From interconnection to market structures, U.S. power grid operators are grappling with an onslaught of battery storage development, which has boomed due to the critical need to shore up variable renewable energy.
Two states — California and Texas — account for the vast majority of installed battery storage capacity in the U.S., which has grown from 1.6 GW in 2020 to more than 14 GW by the end of 2023. The trajectory is only expected to continue.
“There was nothing. Now, we’re chasing our…” said Sai Moorty, principal of market design and development at ERCOT, the Texas grid operator.
Moorty joined a panel of regional grid operators at POWERGEN International 2024 in New Orleans alongside CAISO market design sector manager Danny Johnson and Michael DeSosio, a consultant who previously served as the director of market design at NYISO.
Battery storage growth in ERCOT can be largely attributed to a streamlined permitting and interconnection process, as opposed to procurement mandates in states like California and New York.
And while batteries have captured much of ERCOT’s ancillary services market, sustained growth could be predicated on market adjustments, Moorty said. Price volatility in energy-only ERCOT creates uncertainty for developers, while the surge in predominately 1-hour batteries creates operational challenges for the grid operator.
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Moorty said a capacity construct, which is under consideration, may be the key to incentivizing longer-duration battery storage development.
“We have good scarcity pricing, our price gaps are really high, but do they last long enough to justify the additional capital investment?” Moorty said. “Lacking (capacity payments), we’re going to have to wait.”
Other potential pitfalls concern state of charge requirements, which determine the amount of power that must be stored in a battery at a given time.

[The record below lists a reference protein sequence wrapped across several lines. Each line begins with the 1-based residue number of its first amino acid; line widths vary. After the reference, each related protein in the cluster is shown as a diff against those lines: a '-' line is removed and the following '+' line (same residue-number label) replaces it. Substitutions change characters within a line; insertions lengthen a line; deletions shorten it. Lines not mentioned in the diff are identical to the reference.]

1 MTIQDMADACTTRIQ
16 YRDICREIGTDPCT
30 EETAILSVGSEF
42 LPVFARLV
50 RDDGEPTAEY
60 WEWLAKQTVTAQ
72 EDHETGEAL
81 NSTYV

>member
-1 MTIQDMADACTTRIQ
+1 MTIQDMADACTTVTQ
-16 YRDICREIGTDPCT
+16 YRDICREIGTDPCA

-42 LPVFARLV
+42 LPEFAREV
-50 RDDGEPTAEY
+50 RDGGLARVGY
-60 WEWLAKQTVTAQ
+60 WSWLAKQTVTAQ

Moorty acknowledges that a state of charge rule issued by ERCOT last year may be viewed by some battery storage developers as discriminatory to the technology. He said the rule is the product of rapid growth and an imperative to adapt to an evolving grid.
“We just don’t have experience with batteries,” Moorty added. “In ERCOT, we’re playing catch up right now.”
California, the U.S. leader in battery storage deployment with 7.3 GW of nameplate installed capacity, is the country’s most formidable market, thanks to capacity payments, broad participation opportunities, and a sizeable procurement mandate.
There are still “significant” challenges facing grid operators, according to Johnson of CAISO. State of charge management tops the list, he said.
“It’s finding the right balance of flexibility for asset owners to utilize and bid-in their assets as they see fit, while also ensuring that, as a grid operator, those assets will be able to perform as dispatched and we can maintain reliability,” Johnson added.
Another, forward capacity planning for battery storage, still eludes grid operators.
The traditional process of adding up total capacity to meet peak load in the coldest or hottest times of the year doesn’t easily incorporate an asset like battery storage, which has to charge in order to serve the grid.
“The traditional stack analysis goes out the window with storage,” Johnson said. “You have to make sure that they have the ability to discharge the energy. When are you charging? How does that get factored into capacity planning?”
New York State’s 194 MW of installed battery capacity pales in comparison to the totals boasted by California and Texas. But near-term capacity constraints, paired with a 3,000 MW energy storage target, present attractive opportunities for developers.
DeSocio, who now leads the consultancy Luminary Energy, said an indexed energy storage credit construct under consideration in New York is a good start. The program would marry capacity payments with energy arbitrage, which at present isn’t economically attractive enough to incentivize storage deployment in the state.
DeSocio advised developers to avoid New York’s retail market, which treats batteries as native load, triggering demand charges.
“There is a whole lot of pressure to get new resources built,” DeSocio said. “The opportunity for storage is two-fold: maximize wholesale revenues (capacity and ancillary services) and offtakers.”
Originally published in Power Engineering.